One hundred years ago today, the last known “wild” American Indian stumbled out of the Sierra foothills into the corral of a slaughterhouse near Oroville, Calif., starving, sickly and alone.
Ishi had seen his tribe, called the Yani, killed off by disease and white settlers, many of whom came to California to take part in the gold rush.
Prior to the discovery of gold in the Sierras in 1848, it’s estimated Ishi’s tribe, called the Yahi, numbered about 400. The Yahi were part of a larger group called the Yaha, which had numbered about 3,000 and had lived in the western foothills of Mount Lassen for several thousand years, according to the book “Ishi: Last of His Tribe.”
With the discovery of gold at Sutter’s Mill, a little more than an hour south of where Ishi eventually gave himself up, thousands of prospectors and settlers inundated northern California. In addition to attacking native Americans, miners often damaged the environment the Indians lived off while prospecting. Sometimes, the Indians attacked whites, as well.
Before long, the populations of native tribes throughout Northern California began to plummet.
Ishi is believed to have been born between 1860 and 1862.
As a young boy in 1865, Ishi and his family were attacked in the Three Knolls Massacre, in which about 40 Yahi were killed. Approximately 30 Yahi escaped, but a short time later cattlemen killed about half of the survivors.
The few survivors, including Ishi and his family, went into hiding for the next 40 years, and their tribe was believed to be extinct.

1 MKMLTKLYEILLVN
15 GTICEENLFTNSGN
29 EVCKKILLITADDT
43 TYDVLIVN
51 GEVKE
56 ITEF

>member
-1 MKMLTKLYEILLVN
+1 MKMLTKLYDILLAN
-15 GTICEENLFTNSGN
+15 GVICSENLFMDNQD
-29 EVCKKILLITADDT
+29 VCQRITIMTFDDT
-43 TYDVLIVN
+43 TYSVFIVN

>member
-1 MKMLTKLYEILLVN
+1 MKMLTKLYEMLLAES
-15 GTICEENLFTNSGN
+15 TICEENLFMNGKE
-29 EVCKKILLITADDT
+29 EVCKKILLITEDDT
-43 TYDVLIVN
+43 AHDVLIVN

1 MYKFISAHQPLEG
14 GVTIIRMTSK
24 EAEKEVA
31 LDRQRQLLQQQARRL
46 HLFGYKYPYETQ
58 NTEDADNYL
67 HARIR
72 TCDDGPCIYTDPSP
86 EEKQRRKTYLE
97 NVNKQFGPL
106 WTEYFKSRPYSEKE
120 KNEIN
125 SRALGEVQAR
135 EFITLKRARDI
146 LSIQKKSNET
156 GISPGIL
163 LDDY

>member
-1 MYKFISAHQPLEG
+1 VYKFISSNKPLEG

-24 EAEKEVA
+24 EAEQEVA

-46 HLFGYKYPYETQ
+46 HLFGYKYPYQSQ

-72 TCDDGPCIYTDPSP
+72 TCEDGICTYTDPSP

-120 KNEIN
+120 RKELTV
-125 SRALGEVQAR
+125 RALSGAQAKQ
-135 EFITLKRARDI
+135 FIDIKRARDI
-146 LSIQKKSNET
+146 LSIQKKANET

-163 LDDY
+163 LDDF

By late 1908, just four Yahi remained. They were discovered in November of that year by a surveying team hired by a utility company. As the surveying party stumbled into the Yahi camp, an older Indian man and younger woman escaped. An elderly woman was too sick to get away, and she’d been covered with blankets, in the hope that she wouldn’t be seen.
The surveying party proceeded to strip the camp of everything of value, even the food, effectively passing a death sentence on the Indians.
The old man and young girl never returned; it’s likely they died in their escape attempt, possibly having drowned or been killed by the predators that still roamed the Sierra foothills a century ago, according to a 2002 article in the Old California Gazette.
A short time later, the elderly woman who’d been left in camp, Ishi’s mother, died, as well. He was now the last of his tribe.
Some three years later, despite having seen many of his family and tribe killed by whites, he staggered into the outskirts of Oroville, approximately 70 miles due north of Sacramento.
The local sheriff took Ishi into protective custody and it wasn’t long before the “wild man” caught the attention of thousands.
Professors at the University of California at Berkeley read about him and brought him to their facility. Studied by the university, Ishi also worked with them as a research assistant and lived in an apartment at the museum for most of the rest of his life.
Anthropologist T.T. Waterman and Alfred L. Kroeber, director of the University of California’s Museum of Anthropology, studied Ishi closely over the years and interviewed him at length to help them reconstruct Yahi culture.
Ishi, whose name means “man” in Yahi, not only described family units, naming patterns, and the ceremonies which he knew, but also information on the Yana language, which was recorded and studied by the linguist Edward Sapir, who had previously done work on the northern dialects.
Ishi died of tuberculosis on March 25, 1916. His remains were interred at a cemetery near San Francisco, along with one of his bows, five arrows, a basket of acorn meal, a boxful of shell bead money, a purse full of tobacco, three rings, and some obsidian flakes.